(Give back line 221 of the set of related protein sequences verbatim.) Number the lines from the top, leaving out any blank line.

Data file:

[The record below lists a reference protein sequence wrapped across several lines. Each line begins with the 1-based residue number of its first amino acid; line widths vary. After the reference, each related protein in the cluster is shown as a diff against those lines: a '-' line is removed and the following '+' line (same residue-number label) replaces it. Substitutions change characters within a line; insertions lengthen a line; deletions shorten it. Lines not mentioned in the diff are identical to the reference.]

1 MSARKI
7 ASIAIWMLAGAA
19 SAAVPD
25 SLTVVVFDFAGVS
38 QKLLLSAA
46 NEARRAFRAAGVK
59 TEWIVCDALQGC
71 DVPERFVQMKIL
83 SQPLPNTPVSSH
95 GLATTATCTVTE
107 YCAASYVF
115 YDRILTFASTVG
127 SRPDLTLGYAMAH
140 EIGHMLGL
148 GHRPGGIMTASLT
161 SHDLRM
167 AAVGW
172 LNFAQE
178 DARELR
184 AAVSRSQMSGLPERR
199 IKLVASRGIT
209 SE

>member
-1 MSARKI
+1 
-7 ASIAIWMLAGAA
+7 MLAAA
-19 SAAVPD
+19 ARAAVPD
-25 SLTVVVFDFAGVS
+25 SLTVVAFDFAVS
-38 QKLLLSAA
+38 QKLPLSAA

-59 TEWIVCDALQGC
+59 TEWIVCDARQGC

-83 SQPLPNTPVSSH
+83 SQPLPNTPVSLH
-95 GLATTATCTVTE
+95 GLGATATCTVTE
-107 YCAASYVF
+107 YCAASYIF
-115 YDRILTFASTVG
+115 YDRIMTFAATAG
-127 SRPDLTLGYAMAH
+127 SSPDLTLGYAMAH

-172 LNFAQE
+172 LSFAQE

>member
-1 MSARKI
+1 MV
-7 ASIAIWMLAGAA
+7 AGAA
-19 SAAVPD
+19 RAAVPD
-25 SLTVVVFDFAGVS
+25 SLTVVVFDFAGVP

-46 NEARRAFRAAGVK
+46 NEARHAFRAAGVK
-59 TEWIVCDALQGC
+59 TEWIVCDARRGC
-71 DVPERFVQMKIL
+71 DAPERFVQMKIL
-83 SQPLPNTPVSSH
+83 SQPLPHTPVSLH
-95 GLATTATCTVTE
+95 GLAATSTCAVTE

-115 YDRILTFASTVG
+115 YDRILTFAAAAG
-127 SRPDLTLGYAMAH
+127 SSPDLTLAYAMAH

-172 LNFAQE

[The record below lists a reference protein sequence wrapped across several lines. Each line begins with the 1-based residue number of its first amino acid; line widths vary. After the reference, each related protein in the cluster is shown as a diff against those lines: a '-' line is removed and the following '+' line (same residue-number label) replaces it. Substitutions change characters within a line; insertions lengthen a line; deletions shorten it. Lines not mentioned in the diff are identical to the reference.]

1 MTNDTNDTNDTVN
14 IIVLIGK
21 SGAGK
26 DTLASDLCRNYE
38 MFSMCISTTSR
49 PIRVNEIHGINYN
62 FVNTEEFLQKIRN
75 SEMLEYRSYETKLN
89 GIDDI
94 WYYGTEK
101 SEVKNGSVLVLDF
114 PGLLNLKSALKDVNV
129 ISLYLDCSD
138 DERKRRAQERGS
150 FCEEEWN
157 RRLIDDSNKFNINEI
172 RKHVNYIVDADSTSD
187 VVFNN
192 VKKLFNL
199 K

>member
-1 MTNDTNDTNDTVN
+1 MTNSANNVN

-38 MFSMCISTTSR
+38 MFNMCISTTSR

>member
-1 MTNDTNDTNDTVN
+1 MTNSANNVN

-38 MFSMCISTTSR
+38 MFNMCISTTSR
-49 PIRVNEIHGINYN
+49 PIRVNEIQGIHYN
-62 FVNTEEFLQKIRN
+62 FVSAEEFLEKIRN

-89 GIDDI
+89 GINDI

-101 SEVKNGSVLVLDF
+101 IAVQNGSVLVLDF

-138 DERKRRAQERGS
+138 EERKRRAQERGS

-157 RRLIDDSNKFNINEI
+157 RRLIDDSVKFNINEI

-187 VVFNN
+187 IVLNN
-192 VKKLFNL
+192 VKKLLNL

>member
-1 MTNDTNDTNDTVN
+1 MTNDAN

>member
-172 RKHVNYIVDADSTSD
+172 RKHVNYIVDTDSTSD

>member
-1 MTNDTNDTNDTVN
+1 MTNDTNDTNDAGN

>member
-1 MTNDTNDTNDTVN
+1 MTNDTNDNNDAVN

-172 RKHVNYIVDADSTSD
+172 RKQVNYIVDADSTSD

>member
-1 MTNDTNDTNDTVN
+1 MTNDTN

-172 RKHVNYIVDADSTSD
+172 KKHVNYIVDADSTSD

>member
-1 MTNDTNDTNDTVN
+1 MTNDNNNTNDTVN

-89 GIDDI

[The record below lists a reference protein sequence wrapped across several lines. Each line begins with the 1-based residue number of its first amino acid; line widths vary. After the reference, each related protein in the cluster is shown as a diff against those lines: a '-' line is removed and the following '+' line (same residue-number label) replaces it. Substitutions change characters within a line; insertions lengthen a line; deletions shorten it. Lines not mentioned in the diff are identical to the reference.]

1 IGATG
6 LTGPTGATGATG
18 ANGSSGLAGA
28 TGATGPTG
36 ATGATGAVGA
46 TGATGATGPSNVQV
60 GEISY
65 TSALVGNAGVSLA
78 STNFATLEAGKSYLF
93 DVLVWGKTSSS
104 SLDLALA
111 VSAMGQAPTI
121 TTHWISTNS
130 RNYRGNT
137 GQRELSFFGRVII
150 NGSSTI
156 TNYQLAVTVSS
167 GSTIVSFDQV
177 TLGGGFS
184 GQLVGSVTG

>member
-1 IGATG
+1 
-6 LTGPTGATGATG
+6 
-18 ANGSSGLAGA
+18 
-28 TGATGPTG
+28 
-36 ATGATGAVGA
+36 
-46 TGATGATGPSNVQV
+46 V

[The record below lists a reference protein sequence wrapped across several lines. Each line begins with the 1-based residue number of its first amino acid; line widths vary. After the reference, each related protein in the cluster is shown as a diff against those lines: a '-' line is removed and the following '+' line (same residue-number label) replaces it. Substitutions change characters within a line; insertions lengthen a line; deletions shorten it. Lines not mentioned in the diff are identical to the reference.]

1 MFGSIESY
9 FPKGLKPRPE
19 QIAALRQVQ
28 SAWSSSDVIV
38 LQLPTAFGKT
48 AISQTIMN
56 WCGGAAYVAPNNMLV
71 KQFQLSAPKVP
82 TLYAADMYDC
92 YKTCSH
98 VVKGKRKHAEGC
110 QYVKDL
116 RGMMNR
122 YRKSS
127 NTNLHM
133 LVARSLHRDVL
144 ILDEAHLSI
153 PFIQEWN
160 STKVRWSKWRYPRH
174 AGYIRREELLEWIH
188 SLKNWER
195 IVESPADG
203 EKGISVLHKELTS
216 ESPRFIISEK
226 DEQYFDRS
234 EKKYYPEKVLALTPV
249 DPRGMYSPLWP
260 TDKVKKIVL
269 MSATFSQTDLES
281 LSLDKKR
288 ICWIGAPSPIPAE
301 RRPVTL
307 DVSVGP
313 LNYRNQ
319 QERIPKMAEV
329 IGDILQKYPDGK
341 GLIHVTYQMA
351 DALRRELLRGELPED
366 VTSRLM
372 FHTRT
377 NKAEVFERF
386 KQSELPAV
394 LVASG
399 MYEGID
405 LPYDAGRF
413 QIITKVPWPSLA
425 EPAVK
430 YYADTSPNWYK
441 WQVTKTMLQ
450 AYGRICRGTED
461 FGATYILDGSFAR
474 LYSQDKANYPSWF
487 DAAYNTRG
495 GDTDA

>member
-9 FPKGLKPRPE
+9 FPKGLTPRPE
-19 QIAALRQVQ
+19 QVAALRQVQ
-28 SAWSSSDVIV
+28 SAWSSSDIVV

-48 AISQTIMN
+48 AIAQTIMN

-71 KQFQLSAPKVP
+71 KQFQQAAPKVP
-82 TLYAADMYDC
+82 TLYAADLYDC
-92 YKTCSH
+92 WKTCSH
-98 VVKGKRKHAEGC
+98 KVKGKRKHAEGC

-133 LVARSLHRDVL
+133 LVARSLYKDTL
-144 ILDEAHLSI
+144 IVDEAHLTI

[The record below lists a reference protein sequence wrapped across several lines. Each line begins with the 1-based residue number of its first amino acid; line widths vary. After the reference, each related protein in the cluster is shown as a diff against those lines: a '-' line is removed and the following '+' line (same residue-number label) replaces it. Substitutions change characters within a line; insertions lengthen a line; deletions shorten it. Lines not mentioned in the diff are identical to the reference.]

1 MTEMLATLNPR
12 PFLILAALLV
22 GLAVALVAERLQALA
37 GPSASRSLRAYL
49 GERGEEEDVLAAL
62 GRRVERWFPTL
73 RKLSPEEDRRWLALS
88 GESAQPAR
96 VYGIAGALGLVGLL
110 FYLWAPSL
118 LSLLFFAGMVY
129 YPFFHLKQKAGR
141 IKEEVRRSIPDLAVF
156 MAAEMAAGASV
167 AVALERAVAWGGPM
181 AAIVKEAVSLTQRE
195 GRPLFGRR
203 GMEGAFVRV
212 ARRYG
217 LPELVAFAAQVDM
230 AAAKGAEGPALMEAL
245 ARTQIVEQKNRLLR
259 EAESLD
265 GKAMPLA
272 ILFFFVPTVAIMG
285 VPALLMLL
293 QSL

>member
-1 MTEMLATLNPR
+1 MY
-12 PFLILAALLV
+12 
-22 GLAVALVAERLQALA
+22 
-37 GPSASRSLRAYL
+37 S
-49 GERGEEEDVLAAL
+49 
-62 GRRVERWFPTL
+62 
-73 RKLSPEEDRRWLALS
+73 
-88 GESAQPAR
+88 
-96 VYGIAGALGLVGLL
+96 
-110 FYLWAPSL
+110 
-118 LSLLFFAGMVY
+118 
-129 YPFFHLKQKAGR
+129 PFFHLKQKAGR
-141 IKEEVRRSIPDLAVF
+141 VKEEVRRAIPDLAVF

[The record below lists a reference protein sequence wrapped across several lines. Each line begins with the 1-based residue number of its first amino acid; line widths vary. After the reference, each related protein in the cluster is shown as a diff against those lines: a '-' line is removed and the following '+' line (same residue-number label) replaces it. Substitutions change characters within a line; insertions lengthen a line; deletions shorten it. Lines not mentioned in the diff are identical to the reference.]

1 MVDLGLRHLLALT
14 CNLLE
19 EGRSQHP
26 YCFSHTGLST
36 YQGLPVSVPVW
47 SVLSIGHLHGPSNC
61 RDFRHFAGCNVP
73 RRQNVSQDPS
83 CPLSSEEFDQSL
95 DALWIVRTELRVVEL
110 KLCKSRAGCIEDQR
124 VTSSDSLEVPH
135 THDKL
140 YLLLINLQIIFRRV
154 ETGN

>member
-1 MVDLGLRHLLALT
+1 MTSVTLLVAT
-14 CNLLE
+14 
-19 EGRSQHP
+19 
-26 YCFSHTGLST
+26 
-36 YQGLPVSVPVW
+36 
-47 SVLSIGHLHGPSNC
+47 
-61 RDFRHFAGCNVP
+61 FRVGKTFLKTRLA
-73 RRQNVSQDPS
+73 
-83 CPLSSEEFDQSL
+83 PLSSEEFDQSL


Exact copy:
399 MYEGID